Where does South African domestic cricket stand?
South Africa's international season took the shape of a downward spiral in which they were dethroned from the top of the Test pile and suffered another early exit at a major tournament. As they seek to rebuild, the spotlight will turn to the domestic system, which probably has the lowest profile amongst those of the top teams.
To outsiders, South Africa's set-up is something of a mystery. It is double-tiered, with six franchises competing in what is effectively an A section and 13 semi-professional provincial teams competing in a B section. Both tiers have first-class status and both play in List A and T20 competitions.
Even in the top tier, most fixtures take place completely under the radar. The first-class matches are not televised and, despite free entry, play out to empty stadiums. The one-day cup often coincides with the international season and so holds no glamour. The T20 tournament cannot count itself among the world's top leagues of its kind either: national players are seldom available, and the weak rand has made signing big names a difficulty.
Still, South Africa's domestic structure was always thought to be sound, but now that the national team needs reinforcements, concerns have sprouted. Several former players have suggested standards have dropped but is that really the case or merely a reaction to the changing climate?
For the first time in South African cricket history, the transformation targets required that more than half of each franchise and provincial team needed to be non-white, with six players of colour, of whom at least three needed to be black African.
We take a look at the state of the game, with inputs from the two coaches whose teams claimed cups this season. Rob Walter's Titans won the first-class and T20 competitions while Geoffrey Toyana's Lions were the one-day champions.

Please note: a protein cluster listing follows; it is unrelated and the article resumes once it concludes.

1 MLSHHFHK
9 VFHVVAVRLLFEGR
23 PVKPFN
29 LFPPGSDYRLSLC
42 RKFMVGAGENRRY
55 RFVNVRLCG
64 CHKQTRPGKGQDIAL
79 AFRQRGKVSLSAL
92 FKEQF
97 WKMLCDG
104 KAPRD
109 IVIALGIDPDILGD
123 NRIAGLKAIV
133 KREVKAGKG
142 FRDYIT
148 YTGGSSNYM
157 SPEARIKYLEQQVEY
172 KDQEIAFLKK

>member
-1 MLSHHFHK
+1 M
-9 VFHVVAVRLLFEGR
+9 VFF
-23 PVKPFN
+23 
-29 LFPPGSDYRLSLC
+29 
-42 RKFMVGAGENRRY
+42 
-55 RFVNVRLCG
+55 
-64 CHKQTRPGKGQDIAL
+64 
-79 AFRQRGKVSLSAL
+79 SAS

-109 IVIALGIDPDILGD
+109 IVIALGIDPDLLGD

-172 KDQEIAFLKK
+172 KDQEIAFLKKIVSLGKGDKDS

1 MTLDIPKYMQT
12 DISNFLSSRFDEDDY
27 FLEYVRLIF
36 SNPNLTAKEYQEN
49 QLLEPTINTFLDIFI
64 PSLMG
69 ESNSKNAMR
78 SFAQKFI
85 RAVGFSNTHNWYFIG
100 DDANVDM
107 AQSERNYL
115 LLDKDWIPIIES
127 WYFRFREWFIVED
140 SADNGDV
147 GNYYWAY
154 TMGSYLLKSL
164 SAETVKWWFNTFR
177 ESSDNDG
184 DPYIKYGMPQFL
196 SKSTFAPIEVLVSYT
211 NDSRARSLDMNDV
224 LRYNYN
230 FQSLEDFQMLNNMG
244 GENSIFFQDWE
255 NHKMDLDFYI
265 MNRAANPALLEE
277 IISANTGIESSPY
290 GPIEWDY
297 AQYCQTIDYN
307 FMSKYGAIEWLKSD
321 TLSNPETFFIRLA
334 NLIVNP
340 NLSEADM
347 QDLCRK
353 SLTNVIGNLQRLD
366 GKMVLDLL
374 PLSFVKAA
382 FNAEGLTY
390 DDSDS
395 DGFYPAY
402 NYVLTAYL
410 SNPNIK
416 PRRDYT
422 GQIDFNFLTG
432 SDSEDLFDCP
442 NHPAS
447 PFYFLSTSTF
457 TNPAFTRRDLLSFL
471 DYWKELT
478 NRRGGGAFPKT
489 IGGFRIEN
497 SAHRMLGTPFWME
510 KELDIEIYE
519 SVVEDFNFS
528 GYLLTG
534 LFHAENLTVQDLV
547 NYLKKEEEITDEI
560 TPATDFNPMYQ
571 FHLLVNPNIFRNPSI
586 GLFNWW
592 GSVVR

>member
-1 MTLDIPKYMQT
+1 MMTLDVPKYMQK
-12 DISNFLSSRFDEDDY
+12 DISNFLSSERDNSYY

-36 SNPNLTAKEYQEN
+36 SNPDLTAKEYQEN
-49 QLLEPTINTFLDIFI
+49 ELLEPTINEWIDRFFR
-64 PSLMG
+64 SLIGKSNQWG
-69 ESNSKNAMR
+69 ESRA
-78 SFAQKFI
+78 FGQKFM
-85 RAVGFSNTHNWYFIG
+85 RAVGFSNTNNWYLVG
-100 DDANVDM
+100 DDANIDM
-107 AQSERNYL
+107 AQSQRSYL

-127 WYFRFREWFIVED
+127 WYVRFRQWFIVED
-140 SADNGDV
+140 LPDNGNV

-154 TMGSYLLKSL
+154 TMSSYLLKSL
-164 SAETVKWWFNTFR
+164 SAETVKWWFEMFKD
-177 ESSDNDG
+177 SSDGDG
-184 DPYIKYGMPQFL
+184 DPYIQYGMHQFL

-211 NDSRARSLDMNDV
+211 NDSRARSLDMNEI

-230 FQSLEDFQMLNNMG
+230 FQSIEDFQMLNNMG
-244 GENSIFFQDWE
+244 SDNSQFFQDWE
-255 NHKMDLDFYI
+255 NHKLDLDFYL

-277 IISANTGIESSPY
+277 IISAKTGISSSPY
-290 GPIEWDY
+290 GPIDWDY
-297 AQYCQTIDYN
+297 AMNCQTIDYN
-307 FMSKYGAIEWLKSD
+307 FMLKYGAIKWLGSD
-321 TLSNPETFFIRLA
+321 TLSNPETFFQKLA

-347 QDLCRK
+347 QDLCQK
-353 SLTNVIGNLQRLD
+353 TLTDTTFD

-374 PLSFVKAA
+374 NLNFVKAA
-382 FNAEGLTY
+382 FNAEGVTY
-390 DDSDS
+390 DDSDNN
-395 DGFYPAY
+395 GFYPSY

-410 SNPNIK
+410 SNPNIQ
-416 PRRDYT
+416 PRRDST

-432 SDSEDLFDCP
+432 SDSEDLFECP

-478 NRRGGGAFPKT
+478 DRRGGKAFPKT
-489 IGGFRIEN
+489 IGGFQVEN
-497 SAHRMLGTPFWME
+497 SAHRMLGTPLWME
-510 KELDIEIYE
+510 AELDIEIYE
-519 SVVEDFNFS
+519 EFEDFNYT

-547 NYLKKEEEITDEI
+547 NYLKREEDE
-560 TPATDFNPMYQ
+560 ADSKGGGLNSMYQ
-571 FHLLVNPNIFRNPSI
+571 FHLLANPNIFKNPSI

The increased requirements were only revealed late last March, when most teams had finalised their contract lists. In the 2014-15 season, teams each needed five players of colour, of whom three needed to be black Africans. But in March 2015, after the contracts for 2015-16 were done, that requirement was upped to six players of colour, including three black Africans - and most teams didn't have that number of black Africans on their books. A loan system allowed franchises with a surplus of talent to spread it around, but even Lions, who have led the way in transformation terms, struggled.
Kagiso Rabada's national commitments rendered him completely unavailable; Aaron Phangiso and Temba Bavuma also spent time away with South African squads; Thami Tsolekile and Lonwabo Tsotsobe were unavailable for personal reasons; and Eddie Leie was injured, once during warm-ups. Lions ran out of reserves and Toyana contemplated a comeback to playing before they were given permission not to meet the target on that occasion.
That was a comical example of what can happen when things backfire, but overall the new targets affected team balance. "It's just about your resources and how you can work with them. We need more players of colour in different positions," says Toyana. "That is part of the process. To grow players of colour in all aspects of the game."
"Growing black African cricketers should be a priority and should take precedence over most things," says Walter. "It's a challenge but we need to fall in love with the challenge. If we resist it, we will not be in a position to coach properly."
Most franchises found themselves with enough black African bowlers but not batsmen, although there were a few. Two names worth remembering are Cobras' Omphile Ramela and Dolphins' Khaya Zondo, who also made history by becoming the first black African captains of franchise teams. Ramela finished in the top ten on the first-class run-scorers' list as well.
"It's been great to see guys coming through and taking opportunities. That's something that wasn't there before," says Toyana.
Among those who took their chances this season were Malusi Siboto, a medium-pacer who was the top wicket-taker in the one-day cup, Junior Dala, who was fourth, Tshepo Moreki (fifth) and Sisanda Magala (sixth).
Magala was also second on the wicket-takers' list in the T20 competition. "He is the most improved player in the system," Toyana says of him.
The first-class championship was only decided on the final day with Titans, Lions and Knights all in the running. In this summer's Sunfoil Series, five of the 30 matches were decided by an innings and more, and two by ten wickets. A further seven matches were won by margins of more than 50 runs and five by more than six wickets.